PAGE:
[Python-3000] Specializing the dicts in __dict__

Ian Bicking ianb at colorstudy.com
Tue Apr 18 18:59:43 CEST 2006

Guido van Rossum wrote:
>>The suggested order would be by key creation so that reassigning
>>a key after manipulation would maintain the original order as in
>>the Thing.b case above.
> Unfortunately I don't think you can implement this without
> significantly slowing things down. This belief is in part based on my
> own prototype and the ordereddict implementations I found through a
> bit of searching on Google; in part because if such an algorithm
> existed (i.e. an ordered dict faster than hashing) it would be very
> popular -- but I've never heard of one.
> So I'm against making the class dict an ordereddict by default (but
> I'd be for making it a symdict if we can implement one that's faster
> than a plain dict). Instead, I'd focus on changing the way the class
> statement works so that the metaclass can provide the dict object to
> be used for the local namespace in the class body. The API might be
> something like a class method on 'type' that takes some metadata like
> the proposed class name and the tuple of base classes, and returns a
> dict or a dict-ish object. The default implementation on 'type' could
> ignore the arguments and return a fresh symdict instance (or a dict
> instance if we find we can't implement a faster symdict).

I assume that means the metaclass wouldn't just be defined by 
__dict__['__metaclass__'], since that's only determined after the body 
of the class has been evaluated, and any custom dict for the namespace 
has to be determined earlier.

If type(name, bases, dict) coerced the dict object into a Real Dict 
Object, that would still give metaclasses the power to determine order,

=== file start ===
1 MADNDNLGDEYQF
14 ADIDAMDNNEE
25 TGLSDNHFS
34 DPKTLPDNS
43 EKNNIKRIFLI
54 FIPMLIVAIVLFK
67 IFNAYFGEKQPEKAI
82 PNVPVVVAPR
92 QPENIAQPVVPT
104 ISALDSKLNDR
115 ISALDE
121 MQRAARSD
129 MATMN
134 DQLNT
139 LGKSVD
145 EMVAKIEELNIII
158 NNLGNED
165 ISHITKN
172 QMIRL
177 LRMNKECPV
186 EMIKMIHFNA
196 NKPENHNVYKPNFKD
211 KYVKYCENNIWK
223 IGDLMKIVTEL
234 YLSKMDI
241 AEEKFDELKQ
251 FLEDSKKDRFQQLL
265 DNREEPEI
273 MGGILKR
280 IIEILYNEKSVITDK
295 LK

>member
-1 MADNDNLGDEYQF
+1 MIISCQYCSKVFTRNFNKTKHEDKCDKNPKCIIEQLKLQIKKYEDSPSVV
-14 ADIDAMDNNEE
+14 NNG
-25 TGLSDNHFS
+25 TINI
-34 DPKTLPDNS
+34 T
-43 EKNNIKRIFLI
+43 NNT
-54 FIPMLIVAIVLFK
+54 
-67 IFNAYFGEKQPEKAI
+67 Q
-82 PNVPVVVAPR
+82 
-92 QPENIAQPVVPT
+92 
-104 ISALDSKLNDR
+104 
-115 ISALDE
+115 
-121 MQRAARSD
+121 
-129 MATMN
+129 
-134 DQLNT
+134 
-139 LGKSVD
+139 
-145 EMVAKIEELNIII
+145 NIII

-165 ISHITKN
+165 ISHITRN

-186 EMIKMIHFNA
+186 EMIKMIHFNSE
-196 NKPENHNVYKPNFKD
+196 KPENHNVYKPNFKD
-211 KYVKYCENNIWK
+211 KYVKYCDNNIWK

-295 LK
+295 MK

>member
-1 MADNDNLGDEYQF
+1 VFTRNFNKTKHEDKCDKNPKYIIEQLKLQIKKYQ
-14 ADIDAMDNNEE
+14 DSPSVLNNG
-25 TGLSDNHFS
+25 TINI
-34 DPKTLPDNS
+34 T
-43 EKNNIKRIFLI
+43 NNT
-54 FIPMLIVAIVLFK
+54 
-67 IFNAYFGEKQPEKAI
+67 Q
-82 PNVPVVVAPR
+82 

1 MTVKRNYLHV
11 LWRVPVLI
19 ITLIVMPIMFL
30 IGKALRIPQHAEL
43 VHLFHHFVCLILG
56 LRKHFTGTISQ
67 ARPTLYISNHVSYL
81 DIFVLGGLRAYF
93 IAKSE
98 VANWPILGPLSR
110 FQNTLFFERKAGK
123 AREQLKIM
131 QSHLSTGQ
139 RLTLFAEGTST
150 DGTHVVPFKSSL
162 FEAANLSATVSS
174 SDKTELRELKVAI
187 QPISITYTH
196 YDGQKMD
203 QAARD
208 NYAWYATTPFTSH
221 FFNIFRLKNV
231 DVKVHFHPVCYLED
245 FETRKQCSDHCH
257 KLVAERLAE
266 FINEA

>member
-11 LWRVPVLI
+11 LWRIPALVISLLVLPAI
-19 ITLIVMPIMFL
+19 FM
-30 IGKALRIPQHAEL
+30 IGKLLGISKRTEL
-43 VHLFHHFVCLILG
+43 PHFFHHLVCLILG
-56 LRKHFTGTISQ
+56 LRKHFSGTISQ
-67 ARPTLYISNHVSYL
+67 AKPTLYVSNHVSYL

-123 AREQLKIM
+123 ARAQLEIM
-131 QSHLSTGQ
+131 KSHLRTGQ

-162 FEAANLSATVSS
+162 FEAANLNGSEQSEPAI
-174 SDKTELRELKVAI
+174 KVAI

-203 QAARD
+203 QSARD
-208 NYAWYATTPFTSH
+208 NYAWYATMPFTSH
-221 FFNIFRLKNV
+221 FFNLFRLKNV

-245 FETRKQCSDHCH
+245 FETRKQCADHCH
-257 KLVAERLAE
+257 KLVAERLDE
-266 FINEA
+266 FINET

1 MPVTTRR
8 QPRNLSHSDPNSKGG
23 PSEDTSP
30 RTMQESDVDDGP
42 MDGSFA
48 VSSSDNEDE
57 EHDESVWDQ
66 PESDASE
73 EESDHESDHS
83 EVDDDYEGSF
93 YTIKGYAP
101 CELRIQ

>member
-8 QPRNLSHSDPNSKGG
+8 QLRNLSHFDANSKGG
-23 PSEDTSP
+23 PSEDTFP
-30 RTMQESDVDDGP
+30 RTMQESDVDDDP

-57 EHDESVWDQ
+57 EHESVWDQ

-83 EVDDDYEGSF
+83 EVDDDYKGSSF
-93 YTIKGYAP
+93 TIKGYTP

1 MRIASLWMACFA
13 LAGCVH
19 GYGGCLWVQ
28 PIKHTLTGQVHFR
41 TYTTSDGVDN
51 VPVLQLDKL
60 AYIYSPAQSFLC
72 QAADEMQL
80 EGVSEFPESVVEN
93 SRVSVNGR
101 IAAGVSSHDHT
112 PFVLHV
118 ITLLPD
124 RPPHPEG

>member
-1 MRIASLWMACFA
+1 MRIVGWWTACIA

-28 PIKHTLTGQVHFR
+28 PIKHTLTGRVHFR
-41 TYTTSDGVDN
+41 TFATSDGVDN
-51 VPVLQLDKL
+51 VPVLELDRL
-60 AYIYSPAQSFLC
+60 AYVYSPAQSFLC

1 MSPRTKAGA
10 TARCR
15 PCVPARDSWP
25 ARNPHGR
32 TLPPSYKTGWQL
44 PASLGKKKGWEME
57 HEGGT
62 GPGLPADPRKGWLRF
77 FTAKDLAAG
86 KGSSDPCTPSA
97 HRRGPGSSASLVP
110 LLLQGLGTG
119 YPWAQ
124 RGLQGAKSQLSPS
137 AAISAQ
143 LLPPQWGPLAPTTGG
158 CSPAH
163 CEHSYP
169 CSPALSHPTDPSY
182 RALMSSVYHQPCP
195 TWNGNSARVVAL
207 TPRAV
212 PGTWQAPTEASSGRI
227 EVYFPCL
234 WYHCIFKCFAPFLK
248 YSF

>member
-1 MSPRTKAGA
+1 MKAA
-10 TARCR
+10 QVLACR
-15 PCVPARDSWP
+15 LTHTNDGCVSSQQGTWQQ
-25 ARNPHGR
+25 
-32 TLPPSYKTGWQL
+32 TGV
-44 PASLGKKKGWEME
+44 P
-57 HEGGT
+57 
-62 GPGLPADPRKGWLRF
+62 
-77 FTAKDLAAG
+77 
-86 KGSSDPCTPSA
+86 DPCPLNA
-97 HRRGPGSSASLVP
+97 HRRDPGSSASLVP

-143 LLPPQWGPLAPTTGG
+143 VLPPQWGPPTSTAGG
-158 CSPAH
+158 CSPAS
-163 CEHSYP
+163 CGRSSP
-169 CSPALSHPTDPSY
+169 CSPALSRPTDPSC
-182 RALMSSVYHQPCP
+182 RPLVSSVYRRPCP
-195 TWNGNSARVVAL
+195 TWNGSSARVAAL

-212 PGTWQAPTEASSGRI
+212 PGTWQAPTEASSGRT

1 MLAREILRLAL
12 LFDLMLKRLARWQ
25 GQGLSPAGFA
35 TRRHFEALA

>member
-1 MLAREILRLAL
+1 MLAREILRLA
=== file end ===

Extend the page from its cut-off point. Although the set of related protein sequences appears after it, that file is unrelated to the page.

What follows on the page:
without having to effect the actual performance of the class.  It would 
be up to metaclasses to save information they were interested in.

Some ordered dict classes just do that for you, I think -- they have an 
underlying dict (with normal dict performance), plus they keep track of 
the order of the keys.  There's more memory used, but __getitem__ 
performance needn't be substantially effected.  (Any setting of keys has 
to be tracked, so there's a minor performance penalty.)

The potential for this performance characteristic is perhaps what 
distinguishes an ordered dict from an ordered multidict, which can't be 
implemented with just an underlying dict.

> PS: if this change to the class statement were to happen, the crowd
> discussing the 'make' PEP (which I don't like but don't have the power
> to stop being discussed) should take notice. Or perhaps they could run
> with the idea and make it the focal point of their proposal. Or
> whatever. :-)

A custom dict (working like how you describe) was proposed for 'make', 
though I think it was kind of passed over because it was too big a 
departure from the class statement.  If the class statement allowed for 
custom dicts -- or I suppose even if the idea got an approving nod -- 
then certainly the idea makes sense there.  In the context of the 'make' 
statement, dicts beyond just ordered dicts have some potential utility 
(though also a strong clever hack potential); in the context of classes 
I don't really see use cases beyond ordering.  Unless some more powerful 
class statement was used in lieu of the make statement, and all sorts of 
non-class-definitions were kludged into that syntax.

Ian Bicking  /  ianb at colorstudy.com  /  http://blog.ianbicking.org

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